Assertiveness orientation is the degree to which individuals in organizations or societies are assertive, confrontational, and aggressive in social relationships (Lumens, n.d.). Perceptions of assertiveness can be contributed by culture, gender and the situational context. The USA scored 3.59 in this dimension, while Japan scored 4.55. Some characteristics of high assertiveness include the value of competition, success and progress. In contrast, low assertiveness values cooperation, warm relationships and build trust on basis of predictably. Since Japan scored high in uncertainty avoidance it makes sense that they are high in assertiveness as well. Formality and control is crucial in the Japanese culture, as opposed to the use of informality in the US.

Future orientation is the degree to which a collectivity encourages and rewards futureoriented behaviors such as planning and delaying gratification (Lumens, n.d.). Future orientation can be compared to performance orientation. The results are relatively similar with Japan at 4.29 and the USA at 4.15. The Japanese culture understands the importance of saving for the future.

The USA has the propensity to spend now, rather than save, seeking gratification from others.

Gender egalitarianism is the extent to which an organization or a society minimizes gender role differences and gender discrimination (Lumens, n.d.). Gender roles in the States are moderately equal within the American society and law. On the other hand, states, “Historically, women in Japan were expected to be subordinate to men and were confined to domestic matters only. They were excluded from certain sacred areas and were expected to show deference to hierarchal authority in both speech and behavior”. Women have always fought for the right to be treated equal and some cultures have improved their gender inequalities, while others turn a blind eye to it.

The final two cultural dimensions are institutional collectivism and in-group collectivism. Institutional collectivism is the degree to which organizational and societal institutional practices encourage and reward collective distribution of resources and collective action (Lumens, n.d.). In this dimension Japan scored 5.19 and the USA scored 4.2. In-group collectivism is the degree to which individuals express pride, loyalty, and cohesiveness in their organizations or families (Lumens, n.d.). Japan scoring 4.63 and the USA scoring 4.25, there is slight difference within this dimension. For one, Japan puts great emphasis on relatedness with groups. The USA slightly differs, carrying more emphasis on an individual’s behavior. Dr. Kazuo Inamori once stated, “people have no greater calling than to serve the greater good of humankind and society (, 2014)”. Japanese take great pride in working collectively and staying loyal to organizations and families. However, the USA is brought up differently from birth, “from the moment we learn to talk, we are encouraged to speak our minds, share our successes and make independent choices for ourselves (, 2014)”.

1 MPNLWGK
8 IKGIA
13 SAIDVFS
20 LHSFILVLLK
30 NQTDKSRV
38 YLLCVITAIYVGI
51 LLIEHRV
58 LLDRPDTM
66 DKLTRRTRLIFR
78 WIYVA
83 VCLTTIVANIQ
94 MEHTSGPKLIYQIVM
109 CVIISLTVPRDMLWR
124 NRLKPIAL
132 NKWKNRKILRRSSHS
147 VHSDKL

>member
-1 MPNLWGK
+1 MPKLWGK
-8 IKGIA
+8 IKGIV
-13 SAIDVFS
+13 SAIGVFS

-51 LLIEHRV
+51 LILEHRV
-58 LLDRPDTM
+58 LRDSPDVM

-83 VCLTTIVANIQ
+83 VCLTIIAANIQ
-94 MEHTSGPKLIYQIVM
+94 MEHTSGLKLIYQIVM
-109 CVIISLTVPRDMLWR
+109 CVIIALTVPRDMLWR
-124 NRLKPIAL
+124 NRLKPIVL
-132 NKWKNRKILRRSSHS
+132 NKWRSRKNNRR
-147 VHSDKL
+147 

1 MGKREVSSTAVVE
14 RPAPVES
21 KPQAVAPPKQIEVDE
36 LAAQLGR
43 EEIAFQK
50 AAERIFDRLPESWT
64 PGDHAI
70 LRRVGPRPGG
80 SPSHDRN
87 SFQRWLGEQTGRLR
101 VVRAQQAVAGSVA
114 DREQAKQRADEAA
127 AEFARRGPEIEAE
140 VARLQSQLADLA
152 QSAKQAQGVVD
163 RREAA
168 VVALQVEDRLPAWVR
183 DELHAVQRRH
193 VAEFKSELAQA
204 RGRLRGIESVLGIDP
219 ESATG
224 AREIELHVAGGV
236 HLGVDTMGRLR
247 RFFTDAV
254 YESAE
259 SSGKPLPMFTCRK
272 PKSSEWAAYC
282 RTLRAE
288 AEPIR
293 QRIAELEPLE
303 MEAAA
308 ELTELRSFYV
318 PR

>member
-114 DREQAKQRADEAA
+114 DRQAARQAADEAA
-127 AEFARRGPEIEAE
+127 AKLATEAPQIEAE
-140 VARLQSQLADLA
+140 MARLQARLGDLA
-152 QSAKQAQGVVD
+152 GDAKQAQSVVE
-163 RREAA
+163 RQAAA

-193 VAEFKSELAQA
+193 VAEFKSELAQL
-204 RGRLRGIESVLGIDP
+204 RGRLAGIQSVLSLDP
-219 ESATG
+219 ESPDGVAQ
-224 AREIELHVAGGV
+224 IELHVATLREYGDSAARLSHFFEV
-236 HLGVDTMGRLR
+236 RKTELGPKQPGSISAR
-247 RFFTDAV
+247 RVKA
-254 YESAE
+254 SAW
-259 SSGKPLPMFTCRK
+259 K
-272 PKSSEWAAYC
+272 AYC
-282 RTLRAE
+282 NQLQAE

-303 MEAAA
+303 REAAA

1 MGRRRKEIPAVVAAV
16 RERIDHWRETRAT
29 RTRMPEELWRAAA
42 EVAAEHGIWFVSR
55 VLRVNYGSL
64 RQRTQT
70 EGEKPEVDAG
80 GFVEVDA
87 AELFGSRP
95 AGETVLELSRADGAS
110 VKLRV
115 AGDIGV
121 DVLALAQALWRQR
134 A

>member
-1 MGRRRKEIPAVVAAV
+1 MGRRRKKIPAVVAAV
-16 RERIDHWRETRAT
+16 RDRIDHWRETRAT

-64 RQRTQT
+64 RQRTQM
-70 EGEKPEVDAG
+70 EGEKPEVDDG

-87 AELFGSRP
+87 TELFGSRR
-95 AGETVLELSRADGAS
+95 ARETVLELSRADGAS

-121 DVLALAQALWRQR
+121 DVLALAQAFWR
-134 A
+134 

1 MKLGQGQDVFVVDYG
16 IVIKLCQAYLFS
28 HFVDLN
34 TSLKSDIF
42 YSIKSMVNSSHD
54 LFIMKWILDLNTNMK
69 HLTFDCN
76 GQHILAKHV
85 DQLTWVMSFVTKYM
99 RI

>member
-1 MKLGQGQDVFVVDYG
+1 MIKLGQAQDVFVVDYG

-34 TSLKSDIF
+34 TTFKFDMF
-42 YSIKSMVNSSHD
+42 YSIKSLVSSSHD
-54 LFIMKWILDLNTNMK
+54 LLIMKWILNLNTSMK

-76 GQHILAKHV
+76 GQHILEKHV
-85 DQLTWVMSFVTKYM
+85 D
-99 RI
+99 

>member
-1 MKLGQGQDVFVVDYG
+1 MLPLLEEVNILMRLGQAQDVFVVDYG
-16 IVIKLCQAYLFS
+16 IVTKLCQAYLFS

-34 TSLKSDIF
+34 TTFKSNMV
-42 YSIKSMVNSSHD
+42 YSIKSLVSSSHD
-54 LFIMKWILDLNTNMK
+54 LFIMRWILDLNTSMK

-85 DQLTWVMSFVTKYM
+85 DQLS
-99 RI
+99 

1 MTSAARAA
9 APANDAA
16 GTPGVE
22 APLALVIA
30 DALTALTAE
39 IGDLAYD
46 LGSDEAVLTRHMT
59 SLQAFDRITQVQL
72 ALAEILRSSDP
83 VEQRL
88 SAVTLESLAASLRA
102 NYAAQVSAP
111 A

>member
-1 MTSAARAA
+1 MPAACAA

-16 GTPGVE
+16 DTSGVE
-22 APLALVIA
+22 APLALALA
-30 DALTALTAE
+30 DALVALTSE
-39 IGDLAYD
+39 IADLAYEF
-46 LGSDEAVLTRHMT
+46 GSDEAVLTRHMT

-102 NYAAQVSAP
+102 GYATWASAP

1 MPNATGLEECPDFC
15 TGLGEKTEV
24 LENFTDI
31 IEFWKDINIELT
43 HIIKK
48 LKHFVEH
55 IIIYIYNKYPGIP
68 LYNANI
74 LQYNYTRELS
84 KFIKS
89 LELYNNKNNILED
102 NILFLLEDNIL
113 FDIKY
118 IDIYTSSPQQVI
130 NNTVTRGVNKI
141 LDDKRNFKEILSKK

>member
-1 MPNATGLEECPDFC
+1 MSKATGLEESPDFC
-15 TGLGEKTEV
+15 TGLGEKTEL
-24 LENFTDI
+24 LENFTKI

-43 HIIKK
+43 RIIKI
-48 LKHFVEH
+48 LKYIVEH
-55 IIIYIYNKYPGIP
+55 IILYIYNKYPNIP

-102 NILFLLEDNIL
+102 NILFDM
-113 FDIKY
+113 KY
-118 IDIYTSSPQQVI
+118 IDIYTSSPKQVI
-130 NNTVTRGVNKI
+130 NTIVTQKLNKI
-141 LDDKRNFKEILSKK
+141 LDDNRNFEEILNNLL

In closing, Japan and the USA’s similarities and differences in business cultures vary within dimension. Because the USA is consisted of so many nationalities they think highly differently than most countries. In Japan everyone thinks the same and shares common interest and understanding in regards to business culture. Some can attribute a few of their similarities to their long running history of regular trade. It is important to understand the history and customs of various cultures when conducting business. Appreciating the history and customs of various cultures can be the determining factor of if that potential business is successful or not. (n.d) Japanese Business Heirarchy. Retrieved September 15, 2017 from (August 19, 2017). Japanese Collectivism vs. Western Individualism. Retrieved September 16, 2017 from

Worne, J. (December 6, 2013). Languages- Getting to the Hearts. Retrieved September 14, 2017 from (n.d.). Country Japan. Retrieved September 15, 2017 from (n.d.). Country United States of America. Retrieved September 15, 2017 from (n.d.). Trait Approach. Retrieved September 15, 2017 from